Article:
John Nahrgang ordained a deacon, one step closer to priesthood

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Bishop Thomas J. Olmsted lays hands on John Nahrgang, ordaining him to the transitional diaconate at Ss. Simon and Jude Cathedral on Sunday, May 28. (Billy Hardiman/CATHOLIC SUN)

In his final minutes as a lay Catholic, seminarian John Nahrgang smiled in anticipation of the big moment. That would come immediately following the proclamation of the Gospel at the May 28 televised and livestreamed Mass at Ss. Simon and Jude Cathedral, when a chair was placed at the foot of the altar and Bishop Thomas J. Olmsted ordained Nahrgang — a convert to Catholicism — a deacon.

Men who are ordained to the transitional diaconate are one step closer to their ultimate calling to serve the Church as priests. Providentially, Nahrgang’s ordination to the diaconate took place on Ascension Sunday, when the Church recalls Christ’s words to His disciples that they would receive power from the Holy Spirit and become His witnesses to the world.

“You, my son, have been waiting for this day of ordination for several years,” Bishop Olmsted said. “Now the waiting is over — from this day forward, you will be a public witness to Jesus Christ in communion with me and my successors.”

Newly ordained Dcn. John Nahrgang prepares the altar before the Liturgy of the Eucharist at his ordination Mass at Ss. Simon and Jude Cathedral May 28. (Billy Hardiman/CATHOLIC SUN)

Bishop Olmsted also pointed out the many ways deacons serve the people of God: baptizing, preaching, witnessing matrimony, bringing Communion to the dying and leading the rites of burial, among other duties. Nahrgang professed his commitment to celibacy and his willingness to “maintain and deepen a spirit of prayer appropriate” to the transitional diaconate and to faithfully celebrate the Liturgy of the Hours.” He also promised obedience to Bishop Olmsted and his successors.

The bishop reminded Nahrgang of St. Paul’s words, that Christ humbled himself, “becoming obedient to death, even death on a cross.” The power received upon ordination, Bishop Olmsted said, “is not something anyone deserves but rather a gift of God for the sake of serving others.”

Nahrgang then prostrated himself on the floor at the front of the cathedral in a sign of his total surrender to God. The choir led the congregation in a singing of the litany of the saints and at its conclusion, the Pontifical College Josephinum seminarian knelt before Bishop Olmsted who laid hands on him, ordaining him. He was then vested with the deacon’s stole and a gold and red dalmatic.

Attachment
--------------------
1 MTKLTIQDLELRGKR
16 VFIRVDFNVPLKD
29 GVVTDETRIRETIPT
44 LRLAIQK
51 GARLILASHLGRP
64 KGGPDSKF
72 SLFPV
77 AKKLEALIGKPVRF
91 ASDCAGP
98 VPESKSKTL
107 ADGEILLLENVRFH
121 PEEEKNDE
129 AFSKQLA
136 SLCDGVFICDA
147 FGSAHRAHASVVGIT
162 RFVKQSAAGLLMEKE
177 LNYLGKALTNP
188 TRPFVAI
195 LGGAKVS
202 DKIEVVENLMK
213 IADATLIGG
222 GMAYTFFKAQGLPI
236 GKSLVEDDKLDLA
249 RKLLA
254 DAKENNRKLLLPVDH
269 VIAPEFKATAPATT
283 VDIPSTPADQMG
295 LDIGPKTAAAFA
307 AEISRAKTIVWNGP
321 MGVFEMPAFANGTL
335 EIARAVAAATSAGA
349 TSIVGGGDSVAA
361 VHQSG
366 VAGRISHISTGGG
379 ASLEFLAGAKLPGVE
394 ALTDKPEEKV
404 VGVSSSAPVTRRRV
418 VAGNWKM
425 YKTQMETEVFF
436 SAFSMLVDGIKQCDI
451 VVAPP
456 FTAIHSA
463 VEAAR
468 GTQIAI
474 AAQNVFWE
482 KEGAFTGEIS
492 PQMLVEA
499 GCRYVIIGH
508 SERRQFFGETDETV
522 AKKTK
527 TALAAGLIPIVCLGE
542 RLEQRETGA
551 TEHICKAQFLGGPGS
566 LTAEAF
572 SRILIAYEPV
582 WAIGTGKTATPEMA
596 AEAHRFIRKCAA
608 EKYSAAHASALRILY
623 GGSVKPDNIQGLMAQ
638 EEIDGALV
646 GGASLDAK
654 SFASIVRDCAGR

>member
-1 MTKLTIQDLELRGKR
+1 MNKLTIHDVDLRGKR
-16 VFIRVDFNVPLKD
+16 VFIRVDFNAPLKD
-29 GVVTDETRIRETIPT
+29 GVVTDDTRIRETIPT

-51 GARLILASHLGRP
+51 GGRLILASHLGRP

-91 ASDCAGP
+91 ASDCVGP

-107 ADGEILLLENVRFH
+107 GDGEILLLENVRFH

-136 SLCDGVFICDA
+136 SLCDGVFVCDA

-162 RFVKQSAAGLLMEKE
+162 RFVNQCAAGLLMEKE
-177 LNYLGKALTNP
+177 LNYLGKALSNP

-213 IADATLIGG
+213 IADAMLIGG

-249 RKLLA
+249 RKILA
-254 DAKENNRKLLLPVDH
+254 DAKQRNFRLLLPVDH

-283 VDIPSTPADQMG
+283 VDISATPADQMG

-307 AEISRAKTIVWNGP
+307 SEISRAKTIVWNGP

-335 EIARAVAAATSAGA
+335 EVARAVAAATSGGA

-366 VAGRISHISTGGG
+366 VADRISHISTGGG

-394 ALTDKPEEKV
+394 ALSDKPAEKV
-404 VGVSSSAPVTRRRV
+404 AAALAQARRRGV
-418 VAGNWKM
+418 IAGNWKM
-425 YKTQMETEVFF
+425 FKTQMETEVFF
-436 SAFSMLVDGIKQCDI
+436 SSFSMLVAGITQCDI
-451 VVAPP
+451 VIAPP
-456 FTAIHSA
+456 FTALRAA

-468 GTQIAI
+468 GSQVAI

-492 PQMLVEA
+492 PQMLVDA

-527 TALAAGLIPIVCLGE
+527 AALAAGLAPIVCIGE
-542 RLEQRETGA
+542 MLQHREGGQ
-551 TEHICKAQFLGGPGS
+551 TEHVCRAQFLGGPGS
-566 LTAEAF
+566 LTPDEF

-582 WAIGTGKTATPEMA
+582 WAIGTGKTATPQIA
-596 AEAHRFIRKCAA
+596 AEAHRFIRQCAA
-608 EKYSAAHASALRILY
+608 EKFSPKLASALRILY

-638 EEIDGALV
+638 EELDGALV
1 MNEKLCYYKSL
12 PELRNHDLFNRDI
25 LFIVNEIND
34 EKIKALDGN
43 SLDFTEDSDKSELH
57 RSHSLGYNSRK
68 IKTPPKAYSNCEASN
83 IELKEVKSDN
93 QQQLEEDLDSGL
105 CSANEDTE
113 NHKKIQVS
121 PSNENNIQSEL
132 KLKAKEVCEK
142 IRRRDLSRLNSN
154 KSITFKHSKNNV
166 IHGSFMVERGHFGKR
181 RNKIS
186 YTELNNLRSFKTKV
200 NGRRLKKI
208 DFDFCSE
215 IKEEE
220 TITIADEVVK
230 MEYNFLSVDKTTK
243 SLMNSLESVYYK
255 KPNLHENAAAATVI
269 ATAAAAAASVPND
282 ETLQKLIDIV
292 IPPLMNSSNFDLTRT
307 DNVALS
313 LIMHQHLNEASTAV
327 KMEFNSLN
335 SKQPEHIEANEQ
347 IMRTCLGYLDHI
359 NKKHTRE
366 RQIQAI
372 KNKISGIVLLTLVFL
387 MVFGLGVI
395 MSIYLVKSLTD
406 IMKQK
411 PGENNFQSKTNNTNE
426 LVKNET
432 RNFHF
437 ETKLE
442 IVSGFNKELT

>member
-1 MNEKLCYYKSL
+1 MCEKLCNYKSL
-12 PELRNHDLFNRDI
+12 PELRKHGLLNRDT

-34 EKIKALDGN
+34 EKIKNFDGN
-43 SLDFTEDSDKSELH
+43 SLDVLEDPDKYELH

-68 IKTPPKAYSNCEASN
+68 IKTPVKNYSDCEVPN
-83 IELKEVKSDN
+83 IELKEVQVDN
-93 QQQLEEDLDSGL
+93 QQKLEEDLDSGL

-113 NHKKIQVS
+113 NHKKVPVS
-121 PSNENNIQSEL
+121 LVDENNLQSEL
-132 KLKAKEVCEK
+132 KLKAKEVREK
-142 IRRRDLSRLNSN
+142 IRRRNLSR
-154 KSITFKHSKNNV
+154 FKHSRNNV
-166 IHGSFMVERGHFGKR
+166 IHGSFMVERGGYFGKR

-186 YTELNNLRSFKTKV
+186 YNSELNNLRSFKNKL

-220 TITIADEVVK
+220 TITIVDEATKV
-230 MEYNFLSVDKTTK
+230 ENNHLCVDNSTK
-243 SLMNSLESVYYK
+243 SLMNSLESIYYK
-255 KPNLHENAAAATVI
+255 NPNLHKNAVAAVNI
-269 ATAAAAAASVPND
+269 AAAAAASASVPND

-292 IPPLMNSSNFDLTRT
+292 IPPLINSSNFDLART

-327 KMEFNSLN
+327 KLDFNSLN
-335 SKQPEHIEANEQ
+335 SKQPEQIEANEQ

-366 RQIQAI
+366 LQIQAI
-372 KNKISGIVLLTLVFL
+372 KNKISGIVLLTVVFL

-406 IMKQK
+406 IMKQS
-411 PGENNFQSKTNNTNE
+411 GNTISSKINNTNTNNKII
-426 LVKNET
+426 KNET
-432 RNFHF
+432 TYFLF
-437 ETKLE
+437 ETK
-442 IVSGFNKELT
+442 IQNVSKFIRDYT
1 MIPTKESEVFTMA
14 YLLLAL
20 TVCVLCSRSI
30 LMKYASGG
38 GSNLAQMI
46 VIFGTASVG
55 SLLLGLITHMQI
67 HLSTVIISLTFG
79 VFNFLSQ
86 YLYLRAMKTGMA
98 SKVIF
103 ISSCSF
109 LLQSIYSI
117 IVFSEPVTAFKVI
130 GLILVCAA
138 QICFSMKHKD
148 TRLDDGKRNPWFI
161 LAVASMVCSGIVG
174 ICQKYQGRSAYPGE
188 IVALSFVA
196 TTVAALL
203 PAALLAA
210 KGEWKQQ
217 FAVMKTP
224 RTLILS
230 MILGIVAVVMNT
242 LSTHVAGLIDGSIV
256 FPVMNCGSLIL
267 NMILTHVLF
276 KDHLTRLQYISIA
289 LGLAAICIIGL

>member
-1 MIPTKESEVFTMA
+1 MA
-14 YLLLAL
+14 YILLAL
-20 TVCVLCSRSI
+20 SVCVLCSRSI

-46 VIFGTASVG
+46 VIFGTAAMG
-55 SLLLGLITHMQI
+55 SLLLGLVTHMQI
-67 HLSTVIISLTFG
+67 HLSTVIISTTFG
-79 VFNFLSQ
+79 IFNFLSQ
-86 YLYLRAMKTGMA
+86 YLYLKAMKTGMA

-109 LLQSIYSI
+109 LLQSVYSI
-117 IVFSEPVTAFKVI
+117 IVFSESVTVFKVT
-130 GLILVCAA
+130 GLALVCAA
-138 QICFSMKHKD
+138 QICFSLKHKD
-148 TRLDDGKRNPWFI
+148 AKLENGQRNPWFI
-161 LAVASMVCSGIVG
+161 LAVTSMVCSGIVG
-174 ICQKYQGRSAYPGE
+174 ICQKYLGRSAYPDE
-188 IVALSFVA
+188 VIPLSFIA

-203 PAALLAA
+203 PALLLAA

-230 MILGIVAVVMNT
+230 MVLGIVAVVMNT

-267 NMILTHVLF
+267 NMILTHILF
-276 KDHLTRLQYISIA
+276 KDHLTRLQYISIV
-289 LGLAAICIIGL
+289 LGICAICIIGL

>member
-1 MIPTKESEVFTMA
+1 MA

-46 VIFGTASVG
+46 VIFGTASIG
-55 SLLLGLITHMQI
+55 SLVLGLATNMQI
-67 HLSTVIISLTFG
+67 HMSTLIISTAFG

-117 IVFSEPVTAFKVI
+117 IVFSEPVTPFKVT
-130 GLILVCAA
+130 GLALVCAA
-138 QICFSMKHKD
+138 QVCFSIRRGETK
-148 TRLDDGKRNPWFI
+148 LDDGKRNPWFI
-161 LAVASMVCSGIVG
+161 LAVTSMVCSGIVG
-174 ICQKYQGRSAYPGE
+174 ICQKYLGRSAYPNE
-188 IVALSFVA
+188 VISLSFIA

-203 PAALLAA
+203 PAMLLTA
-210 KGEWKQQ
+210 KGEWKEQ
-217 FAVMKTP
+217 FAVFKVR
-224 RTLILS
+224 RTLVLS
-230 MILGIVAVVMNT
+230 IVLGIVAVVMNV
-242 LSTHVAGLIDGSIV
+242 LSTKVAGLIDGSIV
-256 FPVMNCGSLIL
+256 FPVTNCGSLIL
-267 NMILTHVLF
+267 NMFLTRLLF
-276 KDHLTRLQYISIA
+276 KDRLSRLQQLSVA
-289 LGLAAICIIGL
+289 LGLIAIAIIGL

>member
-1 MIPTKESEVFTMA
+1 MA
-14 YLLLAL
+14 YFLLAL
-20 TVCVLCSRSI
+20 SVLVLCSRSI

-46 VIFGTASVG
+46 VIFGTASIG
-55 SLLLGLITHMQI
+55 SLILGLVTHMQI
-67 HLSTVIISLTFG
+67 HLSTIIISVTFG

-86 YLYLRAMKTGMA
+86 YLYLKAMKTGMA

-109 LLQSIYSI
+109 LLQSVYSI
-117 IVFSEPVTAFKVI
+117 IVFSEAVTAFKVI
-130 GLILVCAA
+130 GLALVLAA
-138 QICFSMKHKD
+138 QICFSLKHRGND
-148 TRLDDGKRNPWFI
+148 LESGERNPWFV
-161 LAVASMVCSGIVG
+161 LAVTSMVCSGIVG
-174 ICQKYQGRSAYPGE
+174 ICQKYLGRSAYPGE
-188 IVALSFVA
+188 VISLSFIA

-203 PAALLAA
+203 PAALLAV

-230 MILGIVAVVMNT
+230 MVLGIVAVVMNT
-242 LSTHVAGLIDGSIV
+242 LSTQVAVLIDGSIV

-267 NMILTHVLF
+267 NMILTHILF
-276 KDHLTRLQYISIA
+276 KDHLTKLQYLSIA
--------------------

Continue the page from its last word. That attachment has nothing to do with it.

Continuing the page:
Throughout the remainder of the liturgy, Dcn. Nahrgang took on his new responsibilities: preparing the altar as well as accompanying Bishop Olmsted as he incensed the altar, the Paschal candle and the congregation. He also chanted the “Go forth the Mass has ended” at the conclusion of the Mass.

“It was such a joy to watch,” said Fr. Paul Sullivan, vocations director for the Phoenix Diocese. “Dcn. John is proof that the Lord is taking care of us.” There are currently about 30 men preparing for priesthood for the diocese.

Newly ordained Dcn. John Nahrgang offers his first blessing to his parents, Jim and Cindy Nahrgang, following his ordinaiton Mass May 28. (Billy Hardiman/CATHOLIC SUN)

Afterward, a long line of the faithful stretched through Smith Hall as friends, family and parishioners lined up to receive Dcn. Nahrgang’s first blessings. Among them were his parents, Cindy and Jim Nahrgang. Cindy said she was moved by the ceremony, especially when they brought forth the gifts of bread and wine and Bishop Olmsted touched their hands.

“We feel really blessed that John has found a vocation that he’s so dedicated to and he’s totally happy,” Jim said.

Dcn. Nahrgang said the experience of participating in the Mass as a deacon was both powerful and surreal. At the moment of ordination, he said he felt keenly the spiritual fatherhood of Bishop Olmsted and the power of the Holy Spirit flowing from him.

“I felt an overwhelming sense of joy and gratitude for the gift that ordination is. It’s not something I earned — it’s something I received by God’s grace and love.”

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